For five of the six sub-behaviours, psychological capability emerged to be one of the most commonly mapped COM categories. For example, barriers to sub-behaviour: (A) Adherence to medication, such as ‘Forgetfulness’ and for sub-behaviour (D) Emergency response, the ‘Lack of knowledge about how to respond to an emergency’. Many barriers were also mapped to the COM category of social opportunity across different sub-behaviours. Examples include barriers to sub-behaviour (C) Trigger Avoidance: ‘Lack of social support in reducing effect of triggers’, or barriers to (F) Empowerment to self-manage, such as a ‘Perceived lack of understanding by non-asthmatics’. These findings directly informed the focus of the developed intervention.
Developing the intervention format and elements
As psychological capability was a key target area for the intervention, including improvements on knowledge and understanding of asthma; workshops for young people with asthma aged 11 to 13, supported with resources such as apps and information booklets, were felt to be an appropriate form of delivery. Workshops have been used successfully by similar interventions and allow for tailoring and engagement of participants . They furthermore are highly suitable to the school environment. Due to the risk of a high dropout rate from repeated visits, based on experience with previous work in schools, a 1-day workshop with four parts was developed.
The evidence (shown in Table 1) suggested that social opportunity, i.e. involving the peer group of young people with asthma, was another important target area to support self-management. Theatre workshops are a medium which has previously been proven effective in addressing attitudes in young people  and are therefore considered a novel intervention to target the peer environment. They can also be delivered to large numbers of individuals and can be accommodated with relative ease in the school context.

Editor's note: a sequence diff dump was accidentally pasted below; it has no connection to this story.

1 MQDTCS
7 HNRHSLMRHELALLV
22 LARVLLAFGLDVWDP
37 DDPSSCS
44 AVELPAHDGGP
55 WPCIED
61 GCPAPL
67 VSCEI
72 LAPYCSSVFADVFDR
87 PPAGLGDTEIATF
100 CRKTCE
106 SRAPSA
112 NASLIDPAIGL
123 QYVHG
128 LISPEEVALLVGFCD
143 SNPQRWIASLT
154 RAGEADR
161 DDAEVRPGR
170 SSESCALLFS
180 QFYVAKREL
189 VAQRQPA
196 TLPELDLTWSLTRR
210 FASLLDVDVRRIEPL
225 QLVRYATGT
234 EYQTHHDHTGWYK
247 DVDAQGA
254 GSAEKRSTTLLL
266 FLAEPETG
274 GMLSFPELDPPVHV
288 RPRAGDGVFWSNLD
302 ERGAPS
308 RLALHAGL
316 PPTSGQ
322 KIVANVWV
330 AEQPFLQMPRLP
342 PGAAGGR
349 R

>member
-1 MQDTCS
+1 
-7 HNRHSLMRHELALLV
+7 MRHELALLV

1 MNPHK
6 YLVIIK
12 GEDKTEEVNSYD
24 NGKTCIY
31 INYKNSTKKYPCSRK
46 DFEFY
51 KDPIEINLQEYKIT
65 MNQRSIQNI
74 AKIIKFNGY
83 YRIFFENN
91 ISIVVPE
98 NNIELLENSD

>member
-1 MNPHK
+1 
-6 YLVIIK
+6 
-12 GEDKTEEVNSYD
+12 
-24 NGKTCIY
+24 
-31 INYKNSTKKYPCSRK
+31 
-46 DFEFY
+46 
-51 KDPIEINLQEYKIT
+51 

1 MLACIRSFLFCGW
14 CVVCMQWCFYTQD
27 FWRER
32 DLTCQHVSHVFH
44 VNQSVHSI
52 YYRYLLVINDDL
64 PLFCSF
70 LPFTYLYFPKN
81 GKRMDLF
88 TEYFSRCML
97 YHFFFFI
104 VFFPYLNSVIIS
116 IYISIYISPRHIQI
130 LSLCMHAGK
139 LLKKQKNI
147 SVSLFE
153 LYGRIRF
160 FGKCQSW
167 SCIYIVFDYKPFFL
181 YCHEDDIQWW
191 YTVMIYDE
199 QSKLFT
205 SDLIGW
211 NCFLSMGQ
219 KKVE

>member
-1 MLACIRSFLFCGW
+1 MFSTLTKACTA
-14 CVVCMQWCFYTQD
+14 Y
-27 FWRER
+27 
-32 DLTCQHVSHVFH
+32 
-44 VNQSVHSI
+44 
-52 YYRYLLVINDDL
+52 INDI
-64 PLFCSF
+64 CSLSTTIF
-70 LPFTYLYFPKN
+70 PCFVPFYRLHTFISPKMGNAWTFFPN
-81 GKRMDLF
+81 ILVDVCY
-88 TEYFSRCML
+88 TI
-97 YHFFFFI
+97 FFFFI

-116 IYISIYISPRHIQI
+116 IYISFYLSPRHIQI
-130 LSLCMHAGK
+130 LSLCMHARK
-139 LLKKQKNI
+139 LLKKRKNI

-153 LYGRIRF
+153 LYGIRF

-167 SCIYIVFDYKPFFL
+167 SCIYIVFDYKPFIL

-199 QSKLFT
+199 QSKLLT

Developing engaging and effective intervention elements
To ensure engaging and appropriate workshop content, iterative input was gained from:
Over 50 young people with asthma between 10 and 16 years of age during over 40 visits to the waiting rooms of two paediatric asthma clinics in London hospitals. A further eight focus groups in schools were used to receive input on intervention elements.
An outreach and learning team of experts with dual backgrounds in research and research communication who worked directly with the university’s science education centre, Centre of the Cell. This is a science centre specialising in the development and delivery of engaging workshops, shows and video games with a focus on medical topics for young people . Ideas about how to address identified behavioural targets within the intervention were regularly discussed between the outreach and learning team and the Centre of the Cell team of science communicators.
Multidisciplinary experts from the fields of behaviour change, respiratory conditions, teaching, and paediatrics
A National Institute for Health Research (NIHR) lay advisory panel, a group of lay people organised by the NIHR met with the research team and discussed various aspects of the project. Elements of the study were also presented to the public at interactive stalls during six science and community festivals, such as the annual QMUL festival of communities.
Workshop content was reviewed in regard to age-appropriate design and language, as well as theoretical appropriateness according to behaviour change theory. Ideas were then tested and refined.